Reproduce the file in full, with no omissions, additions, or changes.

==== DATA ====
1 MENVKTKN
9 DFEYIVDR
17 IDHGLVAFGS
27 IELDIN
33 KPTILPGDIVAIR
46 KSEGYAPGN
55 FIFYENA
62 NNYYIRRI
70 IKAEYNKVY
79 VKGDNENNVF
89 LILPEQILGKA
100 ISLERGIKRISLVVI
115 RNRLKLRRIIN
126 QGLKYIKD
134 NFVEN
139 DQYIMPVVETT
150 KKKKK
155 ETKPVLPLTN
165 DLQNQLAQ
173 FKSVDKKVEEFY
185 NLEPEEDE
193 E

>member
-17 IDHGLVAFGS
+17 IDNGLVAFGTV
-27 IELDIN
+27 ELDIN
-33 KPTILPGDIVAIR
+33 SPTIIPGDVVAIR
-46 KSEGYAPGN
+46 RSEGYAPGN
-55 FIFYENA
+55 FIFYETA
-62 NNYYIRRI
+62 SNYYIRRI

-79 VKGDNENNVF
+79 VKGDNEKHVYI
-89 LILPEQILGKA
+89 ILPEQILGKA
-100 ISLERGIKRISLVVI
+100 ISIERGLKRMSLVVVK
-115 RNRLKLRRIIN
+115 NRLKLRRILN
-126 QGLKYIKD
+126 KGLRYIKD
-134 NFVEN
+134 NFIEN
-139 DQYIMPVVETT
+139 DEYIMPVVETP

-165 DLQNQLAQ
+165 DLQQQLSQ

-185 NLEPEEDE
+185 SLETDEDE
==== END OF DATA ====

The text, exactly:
1 MENVKTKN
9 DFEYIVDR
17 IDHGLVAFGS
27 IELDIN
33 KPTILPGDIVAIR
46 KSEGYAPGN
55 FIFYENA
62 NNYYIRRI
70 IKAEYNKVY
79 VKGDNENNVF
89 LILPEQILGKA
100 ISLERGIKRISLVVI
115 RNRLKLRRIIN
126 QGLKYIKD
134 NFVEN
139 DQYIMPVVETT
150 KKKKK
155 ETKPVLPLTN
165 DLQNQLAQ
173 FKSVDKKVEEFY
185 NLEPEEDE
193 E

>member
-17 IDHGLVAFGS
+17 IDNGLVAFGTV
-27 IELDIN
+27 ELDIN
-33 KPTILPGDIVAIR
+33 SPTIIPGDVVAIR
-46 KSEGYAPGN
+46 RSEGYAPGN
-55 FIFYENA
+55 FIFYETA
-62 NNYYIRRI
+62 SNYYIRRI

-79 VKGDNENNVF
+79 VKGDNEKHVYI
-89 LILPEQILGKA
+89 ILPEQILGKA
-100 ISLERGIKRISLVVI
+100 ISIERGLKRMSLVVVK
-115 RNRLKLRRIIN
+115 NRLKLRRILN
-126 QGLKYIKD
+126 KGLRYIKD
-134 NFVEN
+134 NFIEN
-139 DQYIMPVVETT
+139 DEYIMPVVETP

-165 DLQNQLAQ
+165 DLQQQLSQ

-185 NLEPEEDE
+185 SLETDEDE